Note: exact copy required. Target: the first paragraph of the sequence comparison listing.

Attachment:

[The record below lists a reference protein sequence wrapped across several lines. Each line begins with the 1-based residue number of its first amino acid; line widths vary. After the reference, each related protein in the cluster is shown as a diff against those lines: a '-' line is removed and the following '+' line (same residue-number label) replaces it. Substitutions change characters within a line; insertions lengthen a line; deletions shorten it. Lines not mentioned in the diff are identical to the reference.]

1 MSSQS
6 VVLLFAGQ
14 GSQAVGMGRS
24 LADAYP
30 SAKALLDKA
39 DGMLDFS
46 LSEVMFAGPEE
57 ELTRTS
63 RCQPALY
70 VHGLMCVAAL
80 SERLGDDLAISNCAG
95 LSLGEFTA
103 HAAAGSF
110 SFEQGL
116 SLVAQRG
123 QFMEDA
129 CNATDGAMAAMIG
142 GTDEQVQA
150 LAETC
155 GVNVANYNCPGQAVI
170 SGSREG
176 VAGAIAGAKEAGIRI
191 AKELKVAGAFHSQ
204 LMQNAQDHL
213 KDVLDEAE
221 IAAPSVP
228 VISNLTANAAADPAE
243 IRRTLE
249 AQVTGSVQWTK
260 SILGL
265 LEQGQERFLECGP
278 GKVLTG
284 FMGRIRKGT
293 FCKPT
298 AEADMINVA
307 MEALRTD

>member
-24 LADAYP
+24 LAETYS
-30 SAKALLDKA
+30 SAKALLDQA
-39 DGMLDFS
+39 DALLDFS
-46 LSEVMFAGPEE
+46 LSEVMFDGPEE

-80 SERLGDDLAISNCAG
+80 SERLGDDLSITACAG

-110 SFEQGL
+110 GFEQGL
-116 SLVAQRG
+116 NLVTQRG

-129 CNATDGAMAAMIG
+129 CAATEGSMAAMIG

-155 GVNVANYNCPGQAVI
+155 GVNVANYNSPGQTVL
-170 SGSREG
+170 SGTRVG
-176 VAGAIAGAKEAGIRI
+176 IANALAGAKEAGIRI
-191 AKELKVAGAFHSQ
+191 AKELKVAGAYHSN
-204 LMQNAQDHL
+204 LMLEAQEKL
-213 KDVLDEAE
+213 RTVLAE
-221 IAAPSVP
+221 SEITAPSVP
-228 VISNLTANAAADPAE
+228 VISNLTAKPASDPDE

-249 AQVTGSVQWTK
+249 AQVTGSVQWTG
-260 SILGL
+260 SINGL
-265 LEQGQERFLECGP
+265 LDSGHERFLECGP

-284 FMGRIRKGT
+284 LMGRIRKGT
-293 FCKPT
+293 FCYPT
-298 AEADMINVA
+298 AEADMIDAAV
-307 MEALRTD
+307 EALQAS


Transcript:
[The record below lists a reference protein sequence wrapped across several lines. Each line begins with the 1-based residue number of its first amino acid; line widths vary. After the reference, each related protein in the cluster is shown as a diff against those lines: a '-' line is removed and the following '+' line (same residue-number label) replaces it. Substitutions change characters within a line; insertions lengthen a line; deletions shorten it. Lines not mentioned in the diff are identical to the reference.]